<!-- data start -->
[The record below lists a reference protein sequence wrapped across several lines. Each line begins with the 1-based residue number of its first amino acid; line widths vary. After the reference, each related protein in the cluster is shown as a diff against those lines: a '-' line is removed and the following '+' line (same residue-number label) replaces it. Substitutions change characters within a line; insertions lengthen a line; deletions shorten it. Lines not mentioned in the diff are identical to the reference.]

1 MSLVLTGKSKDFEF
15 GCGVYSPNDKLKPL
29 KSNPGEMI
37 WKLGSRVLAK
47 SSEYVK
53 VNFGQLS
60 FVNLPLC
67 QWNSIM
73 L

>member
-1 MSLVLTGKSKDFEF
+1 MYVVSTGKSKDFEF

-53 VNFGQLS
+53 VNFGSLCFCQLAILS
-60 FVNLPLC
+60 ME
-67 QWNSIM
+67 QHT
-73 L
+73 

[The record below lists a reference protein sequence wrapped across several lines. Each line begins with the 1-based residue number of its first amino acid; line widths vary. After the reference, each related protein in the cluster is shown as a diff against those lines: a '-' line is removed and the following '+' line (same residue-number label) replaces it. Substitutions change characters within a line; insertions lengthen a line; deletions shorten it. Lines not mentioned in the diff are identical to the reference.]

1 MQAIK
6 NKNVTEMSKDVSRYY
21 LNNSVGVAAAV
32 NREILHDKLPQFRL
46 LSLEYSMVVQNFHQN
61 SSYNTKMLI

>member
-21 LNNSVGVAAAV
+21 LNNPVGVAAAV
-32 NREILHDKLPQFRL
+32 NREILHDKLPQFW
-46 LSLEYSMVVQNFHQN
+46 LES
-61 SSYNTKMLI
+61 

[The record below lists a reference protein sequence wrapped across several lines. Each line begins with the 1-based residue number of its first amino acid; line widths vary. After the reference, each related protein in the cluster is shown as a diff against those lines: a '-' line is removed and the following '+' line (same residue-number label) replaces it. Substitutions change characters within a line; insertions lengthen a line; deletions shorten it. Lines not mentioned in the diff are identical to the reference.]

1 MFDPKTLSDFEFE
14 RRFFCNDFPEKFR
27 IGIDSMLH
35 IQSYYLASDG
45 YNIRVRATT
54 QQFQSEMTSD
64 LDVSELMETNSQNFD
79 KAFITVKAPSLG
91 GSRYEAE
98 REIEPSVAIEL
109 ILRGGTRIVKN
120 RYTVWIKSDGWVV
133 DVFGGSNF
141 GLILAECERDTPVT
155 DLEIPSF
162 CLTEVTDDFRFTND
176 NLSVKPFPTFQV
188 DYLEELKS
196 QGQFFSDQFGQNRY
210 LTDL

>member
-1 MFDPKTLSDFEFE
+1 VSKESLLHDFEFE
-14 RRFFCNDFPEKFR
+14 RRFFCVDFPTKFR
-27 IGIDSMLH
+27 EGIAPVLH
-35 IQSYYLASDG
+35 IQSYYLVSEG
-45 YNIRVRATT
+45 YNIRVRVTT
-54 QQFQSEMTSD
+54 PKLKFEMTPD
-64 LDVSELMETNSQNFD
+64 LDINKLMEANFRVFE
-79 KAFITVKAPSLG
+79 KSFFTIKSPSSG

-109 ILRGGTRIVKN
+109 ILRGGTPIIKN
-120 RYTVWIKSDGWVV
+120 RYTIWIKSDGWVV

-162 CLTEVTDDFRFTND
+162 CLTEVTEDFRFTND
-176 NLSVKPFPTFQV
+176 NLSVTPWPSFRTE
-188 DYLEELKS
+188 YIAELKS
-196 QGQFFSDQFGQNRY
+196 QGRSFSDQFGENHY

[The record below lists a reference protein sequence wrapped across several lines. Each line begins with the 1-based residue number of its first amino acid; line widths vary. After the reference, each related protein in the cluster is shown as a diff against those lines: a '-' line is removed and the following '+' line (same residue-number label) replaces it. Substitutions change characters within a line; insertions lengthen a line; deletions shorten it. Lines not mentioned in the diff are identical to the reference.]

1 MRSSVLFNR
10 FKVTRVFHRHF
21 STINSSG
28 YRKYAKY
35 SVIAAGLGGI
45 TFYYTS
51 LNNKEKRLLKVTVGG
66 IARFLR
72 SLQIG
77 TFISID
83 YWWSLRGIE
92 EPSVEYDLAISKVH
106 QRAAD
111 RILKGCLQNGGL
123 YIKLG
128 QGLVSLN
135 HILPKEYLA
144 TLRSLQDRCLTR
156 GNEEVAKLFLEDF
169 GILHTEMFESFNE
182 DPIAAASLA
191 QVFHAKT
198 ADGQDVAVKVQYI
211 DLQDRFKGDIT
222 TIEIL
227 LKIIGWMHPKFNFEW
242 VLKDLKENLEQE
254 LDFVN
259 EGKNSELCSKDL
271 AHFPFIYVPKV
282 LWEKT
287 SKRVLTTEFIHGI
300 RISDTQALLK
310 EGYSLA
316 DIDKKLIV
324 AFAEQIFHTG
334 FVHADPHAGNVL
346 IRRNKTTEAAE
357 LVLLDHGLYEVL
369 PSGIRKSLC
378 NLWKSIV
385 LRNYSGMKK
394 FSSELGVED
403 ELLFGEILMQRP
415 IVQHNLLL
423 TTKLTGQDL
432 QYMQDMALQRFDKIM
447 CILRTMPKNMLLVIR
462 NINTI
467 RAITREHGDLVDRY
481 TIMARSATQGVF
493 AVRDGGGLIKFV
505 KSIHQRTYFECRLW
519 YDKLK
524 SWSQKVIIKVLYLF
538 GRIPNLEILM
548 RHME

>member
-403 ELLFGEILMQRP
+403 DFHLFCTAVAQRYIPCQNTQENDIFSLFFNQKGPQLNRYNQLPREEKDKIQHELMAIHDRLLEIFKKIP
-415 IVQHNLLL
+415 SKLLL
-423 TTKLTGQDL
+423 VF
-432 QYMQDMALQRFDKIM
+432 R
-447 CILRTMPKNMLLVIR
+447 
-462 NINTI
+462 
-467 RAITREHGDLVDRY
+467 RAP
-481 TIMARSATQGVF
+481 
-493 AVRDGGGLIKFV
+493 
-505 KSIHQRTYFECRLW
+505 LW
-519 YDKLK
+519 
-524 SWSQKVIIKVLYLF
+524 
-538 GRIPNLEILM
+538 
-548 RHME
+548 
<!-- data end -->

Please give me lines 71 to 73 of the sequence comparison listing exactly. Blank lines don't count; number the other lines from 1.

+54 PKLKFEMTPD
-64 LDVSELMETNSQNFD
+64 LDINKLMEANFRVFE